A new simulator could put an end to military and Royal Navy live tests on pigs and other animals.
Developed by a UK scientist, the simulator is designed to replace the need for “slow and costly” animal testing for treatments of lung injuries. The tests usually focus on injuries caused by exposure to the supersonic shock waves that radiate from explosions.
Dr. Mainul Haque from the University of Portsmouth’s School of Mathematics and Physics developed the simulator in collaboration with Royal Navy Intensive Care consultant Timothy Scott.
Until now, military testing has used pigs and other animals to simulate how these shock waves affect the body, and how best to treat subsequent injuries. However, as has been pointed out by animal rights organization PETA (People for the Ethical Treatment of Animals), pigs and humans are very different.
PETA has reported in the past that even U.S. army officials have admitted that “there still is no evidence that [live tissue training on animals] saves lives.”
Dr. Haque explained the benefits of using a simulator instead of living animals to Medical Device Network. He said, “A computerised model allows us to run as many treatment trials as we need to for any type of scenario.”
Crucially, experiments can be run “without the need for live animal research.”
Scott pointed out in a separate study that a simulator is not only cheaper, it also “requires less stringent ethical approval”
He added it could also “accommodate scenarios that are unachievable in live animal or human research, such as multiple casualties with multiple injury events.”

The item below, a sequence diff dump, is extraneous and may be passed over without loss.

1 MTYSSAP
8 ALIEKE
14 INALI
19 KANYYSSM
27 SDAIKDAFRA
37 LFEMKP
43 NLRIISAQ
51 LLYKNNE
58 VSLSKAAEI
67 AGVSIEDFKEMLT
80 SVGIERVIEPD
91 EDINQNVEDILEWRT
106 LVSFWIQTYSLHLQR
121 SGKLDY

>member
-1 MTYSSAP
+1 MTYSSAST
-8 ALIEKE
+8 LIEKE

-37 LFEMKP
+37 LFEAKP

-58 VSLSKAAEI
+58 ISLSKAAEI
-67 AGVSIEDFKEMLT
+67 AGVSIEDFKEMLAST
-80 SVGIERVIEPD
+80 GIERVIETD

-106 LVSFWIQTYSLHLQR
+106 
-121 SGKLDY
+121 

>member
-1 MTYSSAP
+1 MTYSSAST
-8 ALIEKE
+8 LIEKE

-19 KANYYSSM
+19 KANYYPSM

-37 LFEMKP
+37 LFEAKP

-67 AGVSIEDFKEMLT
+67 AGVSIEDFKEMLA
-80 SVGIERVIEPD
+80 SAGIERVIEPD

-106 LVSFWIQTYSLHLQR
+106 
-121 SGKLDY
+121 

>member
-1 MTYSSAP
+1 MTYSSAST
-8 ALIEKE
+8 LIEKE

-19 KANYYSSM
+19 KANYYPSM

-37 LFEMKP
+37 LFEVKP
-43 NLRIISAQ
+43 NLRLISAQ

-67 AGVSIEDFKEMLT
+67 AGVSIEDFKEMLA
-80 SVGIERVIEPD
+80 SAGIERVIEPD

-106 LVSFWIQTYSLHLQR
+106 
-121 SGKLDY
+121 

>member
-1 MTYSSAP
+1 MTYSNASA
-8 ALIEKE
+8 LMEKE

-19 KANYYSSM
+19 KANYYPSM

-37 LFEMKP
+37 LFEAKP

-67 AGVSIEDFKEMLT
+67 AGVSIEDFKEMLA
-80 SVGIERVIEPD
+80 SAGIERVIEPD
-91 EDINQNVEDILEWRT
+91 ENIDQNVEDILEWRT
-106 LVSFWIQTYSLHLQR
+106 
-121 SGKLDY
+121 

The new technology extends beyond the simulation of casualties. It can also predict how human bodies react to the internal accumulation of fluid, which is often fatal as it can go undetected.
Military Animal Testing Around The World
The idea of using simulators in military experiments is not new.
In 2017, Rep. Hank Johnson, D-Ga., and Rep. Tom Marino, R-Pa., introduced an anti-animal testing bill. The Washington Examiner reported the bill would “require the military to use only “human-based methods” to train service members.”
Johnson echoed the understanding that simulations are altogether more cost-effective. He said, “It may cost more for a simulator than for a live animal in terms of initial outlay.”
Johnson added, “you can only use that animal once, you can use the simulator repeatedly. So over the course of time, it’s better.”
In 2014, the Norwegian Animal Research Agency (NARA) rejected a request from the Norwegian military to use animals in training exercises. It was the first time in the agency’s history such a rejection had been made.